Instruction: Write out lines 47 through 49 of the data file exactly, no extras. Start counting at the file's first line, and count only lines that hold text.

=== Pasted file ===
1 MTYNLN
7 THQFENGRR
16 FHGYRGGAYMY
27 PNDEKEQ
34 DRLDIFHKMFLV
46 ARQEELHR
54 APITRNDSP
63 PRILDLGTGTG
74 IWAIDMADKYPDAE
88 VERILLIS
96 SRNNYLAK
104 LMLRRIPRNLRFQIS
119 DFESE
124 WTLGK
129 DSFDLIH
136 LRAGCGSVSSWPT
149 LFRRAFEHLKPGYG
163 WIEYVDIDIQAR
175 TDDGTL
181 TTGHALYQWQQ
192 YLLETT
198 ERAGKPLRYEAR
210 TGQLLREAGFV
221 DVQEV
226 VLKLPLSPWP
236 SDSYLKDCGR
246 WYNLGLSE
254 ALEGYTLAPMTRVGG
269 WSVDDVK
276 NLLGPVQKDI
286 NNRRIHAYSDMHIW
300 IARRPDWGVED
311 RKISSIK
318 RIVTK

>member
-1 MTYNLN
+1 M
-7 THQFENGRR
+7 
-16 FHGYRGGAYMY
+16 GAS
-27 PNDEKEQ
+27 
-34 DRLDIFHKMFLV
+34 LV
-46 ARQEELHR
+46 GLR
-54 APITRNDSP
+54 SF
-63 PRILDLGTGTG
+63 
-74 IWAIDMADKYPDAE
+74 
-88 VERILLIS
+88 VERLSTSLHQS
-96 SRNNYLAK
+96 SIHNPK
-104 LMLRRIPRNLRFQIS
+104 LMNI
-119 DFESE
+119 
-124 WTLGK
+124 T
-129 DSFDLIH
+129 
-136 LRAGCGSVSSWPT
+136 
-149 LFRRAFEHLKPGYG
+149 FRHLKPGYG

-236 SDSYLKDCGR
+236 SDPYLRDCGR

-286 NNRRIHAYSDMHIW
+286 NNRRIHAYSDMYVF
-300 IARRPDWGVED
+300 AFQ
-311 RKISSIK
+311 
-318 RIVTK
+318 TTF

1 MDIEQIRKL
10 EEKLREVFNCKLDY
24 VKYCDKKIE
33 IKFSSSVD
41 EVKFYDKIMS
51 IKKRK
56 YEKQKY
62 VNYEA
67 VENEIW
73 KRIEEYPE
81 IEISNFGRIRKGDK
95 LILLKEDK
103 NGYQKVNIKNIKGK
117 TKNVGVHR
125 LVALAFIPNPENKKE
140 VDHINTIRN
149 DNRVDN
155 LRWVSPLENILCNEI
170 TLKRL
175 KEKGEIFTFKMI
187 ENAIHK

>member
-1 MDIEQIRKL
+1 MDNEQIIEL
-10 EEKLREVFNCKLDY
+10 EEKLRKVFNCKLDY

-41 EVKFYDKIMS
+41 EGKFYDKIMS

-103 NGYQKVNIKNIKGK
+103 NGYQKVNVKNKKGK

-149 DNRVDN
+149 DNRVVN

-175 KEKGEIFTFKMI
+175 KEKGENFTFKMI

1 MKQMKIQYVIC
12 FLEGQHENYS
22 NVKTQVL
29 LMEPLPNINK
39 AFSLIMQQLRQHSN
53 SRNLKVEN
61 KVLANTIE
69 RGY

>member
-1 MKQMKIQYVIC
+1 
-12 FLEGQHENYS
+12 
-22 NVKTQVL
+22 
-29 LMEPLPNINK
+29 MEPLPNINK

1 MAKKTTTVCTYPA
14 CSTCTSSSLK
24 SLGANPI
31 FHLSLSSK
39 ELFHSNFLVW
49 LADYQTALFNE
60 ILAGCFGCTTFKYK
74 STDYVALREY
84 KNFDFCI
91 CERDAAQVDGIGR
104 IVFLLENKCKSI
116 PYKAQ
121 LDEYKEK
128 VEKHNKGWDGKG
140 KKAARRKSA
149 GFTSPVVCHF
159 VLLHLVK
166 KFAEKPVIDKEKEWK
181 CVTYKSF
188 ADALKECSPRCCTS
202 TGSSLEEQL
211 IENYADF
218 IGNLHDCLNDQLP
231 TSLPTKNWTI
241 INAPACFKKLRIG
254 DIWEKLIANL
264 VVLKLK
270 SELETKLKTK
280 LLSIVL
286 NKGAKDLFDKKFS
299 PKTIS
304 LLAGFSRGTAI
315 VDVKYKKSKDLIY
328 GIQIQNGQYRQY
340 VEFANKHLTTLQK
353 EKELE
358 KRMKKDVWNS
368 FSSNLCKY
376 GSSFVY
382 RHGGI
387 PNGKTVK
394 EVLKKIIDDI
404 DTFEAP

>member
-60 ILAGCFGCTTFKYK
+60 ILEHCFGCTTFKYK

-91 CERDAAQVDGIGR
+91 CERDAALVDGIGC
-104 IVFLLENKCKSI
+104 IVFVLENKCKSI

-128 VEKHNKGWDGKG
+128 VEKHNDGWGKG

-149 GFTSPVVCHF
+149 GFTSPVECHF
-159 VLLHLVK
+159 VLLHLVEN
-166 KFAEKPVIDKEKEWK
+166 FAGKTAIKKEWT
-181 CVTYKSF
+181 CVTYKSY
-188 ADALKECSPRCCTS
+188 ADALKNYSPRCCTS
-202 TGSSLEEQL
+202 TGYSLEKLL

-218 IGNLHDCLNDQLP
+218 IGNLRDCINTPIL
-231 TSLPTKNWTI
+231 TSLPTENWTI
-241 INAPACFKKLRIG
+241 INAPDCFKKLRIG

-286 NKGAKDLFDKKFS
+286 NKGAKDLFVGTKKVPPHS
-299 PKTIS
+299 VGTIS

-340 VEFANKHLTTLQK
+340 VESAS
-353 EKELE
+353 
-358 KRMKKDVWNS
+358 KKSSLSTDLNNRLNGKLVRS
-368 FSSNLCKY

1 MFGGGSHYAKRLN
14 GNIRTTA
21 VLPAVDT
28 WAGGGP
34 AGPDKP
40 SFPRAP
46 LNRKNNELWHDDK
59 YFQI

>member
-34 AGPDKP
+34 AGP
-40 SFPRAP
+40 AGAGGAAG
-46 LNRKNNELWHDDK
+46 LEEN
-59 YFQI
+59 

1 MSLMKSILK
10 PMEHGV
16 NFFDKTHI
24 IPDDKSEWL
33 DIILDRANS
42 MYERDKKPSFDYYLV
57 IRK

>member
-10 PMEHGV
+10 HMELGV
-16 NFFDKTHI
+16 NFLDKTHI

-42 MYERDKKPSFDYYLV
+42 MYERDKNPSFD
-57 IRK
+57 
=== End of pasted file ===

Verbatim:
+46 GLR
-54 APITRNDSP
+54 SF